That said, they are cheating, and it is abusive. But for the girls, it may be better than the alternatives.

Now get our kids back to work!

Loren T said...


Absolutely, amen. How hard it must be for a lot of people to be there, smiling and pretending nothing's wrong. I actually saw a report online (that I haven't seen since or seen corroborated anywhere else) that the Chinese were executing certain troublemakers ahead of the Olympics, just so they wouldn't ruin things. If this was true, where was the outrage? And the intolerance and silencing of any potential dissenting voices extends to foreign nationals (Joey Cheek) whose visas get denied if they might say something the government doesn't want. I guess I can believe that the Bush administration, which wouldn't allow any non-Bush supporters at Bush events, is sympatico.


Whether or not the parents are complicit isn't really pertinent, as far as I'm concerned. Those children have NO CHOICE but to be where they are, doing what they're doing. It's wholly different if it's a 16 year old girl choosing to leave her family, but there's no way that I can accept that taking a three year old away from her family and forcing her to train relentlessly to be an Olympian is anything other than modern slavery. Their parents may be compensated, they may get a certain level of room and board, but they are still essentially slaves.

I guess it would be "better for the family" if the 20 year old gymnast stayed in the family -- I'd hate to think what measures would be taken against them if she didn't.

kippi said...

Totally agree with all comments. But what comes to mind is for some of these girls, they are lucky to be alive given the 'one child' system and the preference for boys. I wonder if those parents who give up these girls to the system are then allowed to have another child?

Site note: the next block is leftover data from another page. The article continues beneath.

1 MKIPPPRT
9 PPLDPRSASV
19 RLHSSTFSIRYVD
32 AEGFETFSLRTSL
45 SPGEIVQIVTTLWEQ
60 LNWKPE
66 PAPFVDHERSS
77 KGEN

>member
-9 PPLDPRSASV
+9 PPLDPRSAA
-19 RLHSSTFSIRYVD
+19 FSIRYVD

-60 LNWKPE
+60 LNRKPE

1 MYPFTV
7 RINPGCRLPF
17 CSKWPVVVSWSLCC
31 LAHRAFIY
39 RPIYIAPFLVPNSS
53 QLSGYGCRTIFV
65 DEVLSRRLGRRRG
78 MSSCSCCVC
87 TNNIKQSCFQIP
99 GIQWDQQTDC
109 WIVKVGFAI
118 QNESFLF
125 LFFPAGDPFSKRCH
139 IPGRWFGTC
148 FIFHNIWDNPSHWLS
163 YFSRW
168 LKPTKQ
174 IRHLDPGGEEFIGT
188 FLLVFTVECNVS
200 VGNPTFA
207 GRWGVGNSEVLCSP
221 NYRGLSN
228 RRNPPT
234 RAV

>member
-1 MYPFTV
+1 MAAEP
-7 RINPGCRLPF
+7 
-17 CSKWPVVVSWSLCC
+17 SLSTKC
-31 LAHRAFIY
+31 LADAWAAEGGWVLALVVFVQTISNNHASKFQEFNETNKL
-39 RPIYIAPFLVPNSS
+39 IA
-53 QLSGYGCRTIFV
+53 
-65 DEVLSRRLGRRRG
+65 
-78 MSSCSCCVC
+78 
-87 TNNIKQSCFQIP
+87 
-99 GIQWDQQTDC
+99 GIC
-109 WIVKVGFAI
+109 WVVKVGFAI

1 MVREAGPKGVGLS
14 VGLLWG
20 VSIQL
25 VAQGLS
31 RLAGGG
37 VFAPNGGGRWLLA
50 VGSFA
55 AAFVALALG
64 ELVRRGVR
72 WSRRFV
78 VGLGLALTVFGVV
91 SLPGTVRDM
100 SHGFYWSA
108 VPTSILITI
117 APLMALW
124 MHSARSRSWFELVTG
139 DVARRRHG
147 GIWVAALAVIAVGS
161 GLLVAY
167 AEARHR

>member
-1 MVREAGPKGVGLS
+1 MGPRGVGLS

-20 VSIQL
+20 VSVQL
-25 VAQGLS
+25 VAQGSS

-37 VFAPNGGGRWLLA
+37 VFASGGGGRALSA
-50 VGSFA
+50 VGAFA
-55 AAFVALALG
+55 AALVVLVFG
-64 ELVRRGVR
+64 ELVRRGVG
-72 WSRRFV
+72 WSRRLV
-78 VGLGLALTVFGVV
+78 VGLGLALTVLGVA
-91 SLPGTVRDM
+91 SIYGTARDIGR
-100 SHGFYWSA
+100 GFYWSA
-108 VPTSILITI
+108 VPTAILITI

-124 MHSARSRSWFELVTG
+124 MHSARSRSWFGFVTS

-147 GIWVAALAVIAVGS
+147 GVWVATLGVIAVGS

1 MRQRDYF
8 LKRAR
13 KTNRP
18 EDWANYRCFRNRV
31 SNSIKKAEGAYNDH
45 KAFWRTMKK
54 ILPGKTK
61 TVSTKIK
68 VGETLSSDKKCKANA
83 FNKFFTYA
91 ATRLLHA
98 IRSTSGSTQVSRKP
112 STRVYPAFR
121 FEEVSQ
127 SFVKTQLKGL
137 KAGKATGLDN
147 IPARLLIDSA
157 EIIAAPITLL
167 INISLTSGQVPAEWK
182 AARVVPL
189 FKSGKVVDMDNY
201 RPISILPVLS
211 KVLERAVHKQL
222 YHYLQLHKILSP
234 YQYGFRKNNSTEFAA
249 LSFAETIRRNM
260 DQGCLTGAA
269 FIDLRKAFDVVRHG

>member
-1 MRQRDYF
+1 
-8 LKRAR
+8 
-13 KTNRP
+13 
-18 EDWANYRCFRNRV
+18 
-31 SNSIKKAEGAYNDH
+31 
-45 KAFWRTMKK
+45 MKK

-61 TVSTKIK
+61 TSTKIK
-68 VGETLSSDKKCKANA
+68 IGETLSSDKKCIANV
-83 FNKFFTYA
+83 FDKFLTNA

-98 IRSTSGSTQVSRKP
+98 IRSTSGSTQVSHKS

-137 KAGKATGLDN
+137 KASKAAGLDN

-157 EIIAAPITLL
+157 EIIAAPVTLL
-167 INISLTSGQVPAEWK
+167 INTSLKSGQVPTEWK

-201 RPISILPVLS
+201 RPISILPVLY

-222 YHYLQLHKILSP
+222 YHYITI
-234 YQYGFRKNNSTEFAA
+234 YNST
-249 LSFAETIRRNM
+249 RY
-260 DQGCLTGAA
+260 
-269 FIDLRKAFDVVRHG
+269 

The one little girl has her baby teeth missing. There is no way she is older than 10. My hope is that the rest of the world gets upset and asks for a look at it all lest it just appear to be sour grapes from the U.S. That being said, there is little chance that Spineless Jacques R. is going to do/say anything about it.

HUZZAH for the second sleeve. I'm halfway through the second purple sock. Is it just me or is the Summer slowing other people down as well? Maybe because we are sweltering here and now are enjoying bad air days.

Isn't the DNC thing interesting? Between Scumbag Edwards, seemingly Spineless Obama and the Clinton duo, this is shaping up to be quite the convention.

Sharon said...

No matter how you look at it, it's a grisly faustian bargain for the girls and their families. And yes, Kippi, that girl who looks even younger than my 10-year old daughter (!) is heartbreaking. I understand what the alternative is for those who choose not to become an athlete (the family's or, irrelevantly, the child's)--which may be mere sophistry, because there is no real choice involved-- but any time a childhood is stolen (and yes, it does happen in the sports world here by rapacious parents or coaches), it is cause for grief.

I'm having sleeve envy--sleeves are what often keep me away from full fledged sweaters. In crochet, Doris Chan's patterns are top down and work the sleeves as you go. I tend to opt for these patterns, because I sadly lose all interest in the project by the time the sleeves need to be worked. I will look for you around Arlington, Loren, though, come autumn, in that tweedy sweater with the nuanced cable in the front!